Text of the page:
Conditional cautions – what are they and am I eligible for one?

Written 5th June 2024 by Maria Koukou

What is a conditional caution?

A conditional caution is a way to dispose of a police investigation against an individual which avoids court proceedings. In other words, if someone accepts a conditional caution and complies with the conditions attached to it, they would not need to set foot in court. However, if there is no reasonable excuse for non-compliance, criminal proceedings may be commenced and the conditional caution will no longer apply.

Who can impose a conditional caution and when?

A police officer not below the rank of Sergeant or a Prosecutor from the Crown Prosecution Service can decide whether to give an individual a conditional caution. However, these are only available to individuals aged 18 or over. Individuals under the age of 18 may receive a youth conditional caution.

A conditional caution is mainly offered at the investigation stage, however, when reviewing the case after an individual is charged with an offence, if the Prosecution decides that a conditional caution would be more appropriate then it could still be offered.

How long does a conditional caution last for?

Conditional cautions typically last for up to 16 weeks but can, exceptionally, last for a longer period that must not exceed 20 weeks.

Can a conditional caution be given for any offence?

Adult individuals are eligible for a conditional caution if they are being investigated for any summary-only or any either-way offence. If multiple offences that are being investigated are suitable for a conditional caution, they could be grouped together and dealt with using only one conditional caution.

Indictable-only offences as well as domestic violence-related offences or hate crime offences will generally not be suitable for a conditional caution, however, it could be considered in exceptional circumstances.

If an individual is being investigated for the same offence that they were previously investigated, this would indicate a pattern of offending and, therefore, a conditional caution is unlikely to be appropriate. Similarly, if a conditional caution has been given for the same or similar offence before, then a second conditional caution should not generally be given unless there are exceptional circumstances.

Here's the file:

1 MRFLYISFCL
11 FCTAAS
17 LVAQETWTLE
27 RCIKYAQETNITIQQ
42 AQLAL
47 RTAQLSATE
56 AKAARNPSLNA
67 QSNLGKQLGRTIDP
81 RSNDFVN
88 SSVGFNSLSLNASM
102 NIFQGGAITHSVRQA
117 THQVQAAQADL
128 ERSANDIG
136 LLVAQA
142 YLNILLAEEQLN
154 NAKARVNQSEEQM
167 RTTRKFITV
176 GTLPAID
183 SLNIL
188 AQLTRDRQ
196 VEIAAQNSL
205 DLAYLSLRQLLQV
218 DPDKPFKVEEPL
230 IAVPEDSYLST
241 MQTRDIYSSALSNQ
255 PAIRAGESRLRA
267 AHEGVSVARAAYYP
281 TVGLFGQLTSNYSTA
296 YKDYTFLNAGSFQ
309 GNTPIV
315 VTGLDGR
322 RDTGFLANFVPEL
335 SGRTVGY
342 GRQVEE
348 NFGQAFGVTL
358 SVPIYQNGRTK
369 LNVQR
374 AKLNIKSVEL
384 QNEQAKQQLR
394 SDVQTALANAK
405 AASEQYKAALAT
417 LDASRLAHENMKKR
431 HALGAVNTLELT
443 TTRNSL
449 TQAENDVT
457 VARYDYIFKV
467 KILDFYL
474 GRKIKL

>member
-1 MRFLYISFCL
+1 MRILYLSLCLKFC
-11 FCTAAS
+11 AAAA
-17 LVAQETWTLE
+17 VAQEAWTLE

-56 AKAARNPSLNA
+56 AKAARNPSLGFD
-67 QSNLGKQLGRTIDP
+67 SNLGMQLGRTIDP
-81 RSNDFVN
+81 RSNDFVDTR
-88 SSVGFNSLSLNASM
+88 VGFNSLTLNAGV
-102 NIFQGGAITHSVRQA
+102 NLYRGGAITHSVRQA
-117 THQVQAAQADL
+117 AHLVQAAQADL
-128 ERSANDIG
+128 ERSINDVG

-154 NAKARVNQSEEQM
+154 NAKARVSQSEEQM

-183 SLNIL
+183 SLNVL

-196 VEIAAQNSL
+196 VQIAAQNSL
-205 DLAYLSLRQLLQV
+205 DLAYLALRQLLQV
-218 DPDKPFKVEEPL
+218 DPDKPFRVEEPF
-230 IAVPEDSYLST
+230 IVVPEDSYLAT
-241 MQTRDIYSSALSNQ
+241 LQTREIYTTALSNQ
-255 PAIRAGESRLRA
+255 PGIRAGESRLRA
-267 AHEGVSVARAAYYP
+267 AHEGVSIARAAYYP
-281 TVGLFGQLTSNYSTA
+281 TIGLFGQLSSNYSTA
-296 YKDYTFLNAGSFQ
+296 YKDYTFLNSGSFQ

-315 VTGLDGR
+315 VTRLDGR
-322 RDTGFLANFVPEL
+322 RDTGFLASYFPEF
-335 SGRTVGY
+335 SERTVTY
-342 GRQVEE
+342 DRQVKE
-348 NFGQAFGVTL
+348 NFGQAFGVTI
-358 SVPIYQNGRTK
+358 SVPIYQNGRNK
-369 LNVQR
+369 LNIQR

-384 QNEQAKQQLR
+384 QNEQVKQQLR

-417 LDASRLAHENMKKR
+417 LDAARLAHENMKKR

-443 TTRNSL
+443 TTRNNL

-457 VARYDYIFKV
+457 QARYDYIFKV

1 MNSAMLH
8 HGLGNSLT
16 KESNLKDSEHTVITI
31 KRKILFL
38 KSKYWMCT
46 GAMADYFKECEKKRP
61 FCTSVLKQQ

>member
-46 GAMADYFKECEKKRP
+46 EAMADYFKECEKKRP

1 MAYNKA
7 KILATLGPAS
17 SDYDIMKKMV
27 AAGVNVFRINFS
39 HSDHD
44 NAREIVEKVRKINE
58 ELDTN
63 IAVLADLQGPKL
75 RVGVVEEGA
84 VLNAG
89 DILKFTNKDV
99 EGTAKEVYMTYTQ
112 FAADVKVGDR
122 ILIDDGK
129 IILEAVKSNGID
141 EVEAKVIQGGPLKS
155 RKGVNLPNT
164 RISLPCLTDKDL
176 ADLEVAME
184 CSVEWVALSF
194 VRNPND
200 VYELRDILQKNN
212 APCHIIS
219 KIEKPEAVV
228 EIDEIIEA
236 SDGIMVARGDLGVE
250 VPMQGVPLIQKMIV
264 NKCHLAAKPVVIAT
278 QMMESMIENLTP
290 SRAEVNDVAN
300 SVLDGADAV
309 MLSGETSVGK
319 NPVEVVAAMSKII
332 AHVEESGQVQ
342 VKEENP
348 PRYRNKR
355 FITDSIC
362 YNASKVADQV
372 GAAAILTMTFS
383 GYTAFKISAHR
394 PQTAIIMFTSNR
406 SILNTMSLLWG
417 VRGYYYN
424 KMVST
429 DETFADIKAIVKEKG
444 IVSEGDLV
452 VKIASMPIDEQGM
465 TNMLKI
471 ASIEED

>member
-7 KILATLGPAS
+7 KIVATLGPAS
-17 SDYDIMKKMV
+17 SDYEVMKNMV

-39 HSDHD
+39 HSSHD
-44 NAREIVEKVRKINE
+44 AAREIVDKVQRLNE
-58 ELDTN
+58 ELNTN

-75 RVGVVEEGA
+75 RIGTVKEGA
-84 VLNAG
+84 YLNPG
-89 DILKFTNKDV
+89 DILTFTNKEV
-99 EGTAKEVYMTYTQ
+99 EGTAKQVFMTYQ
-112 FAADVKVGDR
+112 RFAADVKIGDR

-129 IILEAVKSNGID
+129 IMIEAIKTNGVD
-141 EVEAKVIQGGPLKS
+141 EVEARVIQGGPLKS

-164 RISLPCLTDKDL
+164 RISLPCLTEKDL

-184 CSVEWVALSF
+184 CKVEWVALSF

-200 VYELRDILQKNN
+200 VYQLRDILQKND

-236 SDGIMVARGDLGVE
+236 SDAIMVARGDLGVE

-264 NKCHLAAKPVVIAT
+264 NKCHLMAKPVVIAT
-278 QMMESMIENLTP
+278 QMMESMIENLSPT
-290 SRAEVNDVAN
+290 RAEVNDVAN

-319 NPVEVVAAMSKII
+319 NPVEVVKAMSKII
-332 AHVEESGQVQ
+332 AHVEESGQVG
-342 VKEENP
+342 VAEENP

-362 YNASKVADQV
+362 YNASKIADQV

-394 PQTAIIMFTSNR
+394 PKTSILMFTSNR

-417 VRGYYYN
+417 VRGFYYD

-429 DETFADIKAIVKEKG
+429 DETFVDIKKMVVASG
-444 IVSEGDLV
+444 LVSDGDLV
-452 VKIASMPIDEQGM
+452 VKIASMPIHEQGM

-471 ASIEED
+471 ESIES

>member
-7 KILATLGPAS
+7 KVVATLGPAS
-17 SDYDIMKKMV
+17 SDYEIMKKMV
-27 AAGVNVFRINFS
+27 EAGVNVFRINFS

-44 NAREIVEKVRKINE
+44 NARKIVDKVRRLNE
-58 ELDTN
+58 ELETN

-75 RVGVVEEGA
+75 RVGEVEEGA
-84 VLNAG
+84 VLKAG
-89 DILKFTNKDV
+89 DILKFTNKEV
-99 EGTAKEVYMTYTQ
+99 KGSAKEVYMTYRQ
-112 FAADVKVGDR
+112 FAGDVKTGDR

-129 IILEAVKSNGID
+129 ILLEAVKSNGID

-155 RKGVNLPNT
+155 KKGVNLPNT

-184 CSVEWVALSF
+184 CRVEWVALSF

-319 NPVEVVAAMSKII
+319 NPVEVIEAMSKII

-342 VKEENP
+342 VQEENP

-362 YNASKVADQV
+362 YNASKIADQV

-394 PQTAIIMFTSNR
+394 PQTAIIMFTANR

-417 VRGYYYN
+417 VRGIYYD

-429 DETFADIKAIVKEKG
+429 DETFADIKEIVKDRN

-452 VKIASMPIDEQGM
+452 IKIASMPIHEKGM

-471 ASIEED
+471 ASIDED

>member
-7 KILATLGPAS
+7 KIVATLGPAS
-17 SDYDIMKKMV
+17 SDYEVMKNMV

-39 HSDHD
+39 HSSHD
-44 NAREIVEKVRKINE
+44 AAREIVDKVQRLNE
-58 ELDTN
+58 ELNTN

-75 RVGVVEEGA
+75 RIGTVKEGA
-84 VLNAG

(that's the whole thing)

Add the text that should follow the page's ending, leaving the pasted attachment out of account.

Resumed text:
What requirements need to be met for a conditional caution to be given?

Section 23 of the Criminal Justice Act 2003 sets out five requirements that must all be met before a conditional caution may be given. These are:

  1. the Police/Prosecution must have evidence that the individual has committed an offence;
  2. the Police/Prosecution must determine that there is sufficient evidence to charge the individual with the offence. The Police/Prosecution must also determine that a conditional caution should be given to the individual in respect of the offence;
  3. the individual must admit to the Police/Prosecution that they have committed the offence;
  4. the Police/Prosecution must explain the effect of the conditional caution and warn the individual that failure to comply with any of the conditions may result in prosecution for the offence; and
  5. the individual must sign a document containing: details of the offence, an admission that they committed the offence and consent to be given a conditional caution.

Types of conditions

The conditions attached to a conditional caution must have one or more of the following objectives:

  • Rehabilitation – conditions that help the individual change their behaviour, reduce the likelihood of re-offending or help the individual reintegrate into society. Examples are: attendance at drug or alcohol misuse programmes and gambling or debt management courses;
  • Reparation – conditions which repair the damage done by the individual either directly or indirectly. Examples are: apologising to the victim, repairing any damaged property and giving financial compensation to the victim or making payment to a local charitable fund.
  • Punishment – financial penalty.

Would a conditional caution show on my record?

Yes, a conditional caution would be recorded on the individual’s Police National Computer (PNC) record. This would happen even if a conditional caution was offered but was not complied with and court proceedings commenced.

A conditional caution would also show on a basic DBS check while it was unspent but would only show on a standard or enhanced DBS check if it was spent. A conditional caution becomes spent three months from the date of issue or when it ceases to have effect, if earlier.

How can Olliers assist me in relation to a conditional caution?

At Olliers we have significant experience and expertise in representing clients at the pre-charge investigation stage. We can communicate with the police on your behalf and a later stage prepare representations setting out why a conditional caution may be a suitable disposal for your case. We can suggest courses for you to undertake as part of the rehabilitation aspect of the conditions.

Contact our team to arrange advice and representation in relation to a criminal investigation by completing the form below, telephoning 0161 8341515 or by emailing info@olliers.com.

Maria Koukou

Maria Koukou

Trainee Solicitor

Manchester

Head Office

London

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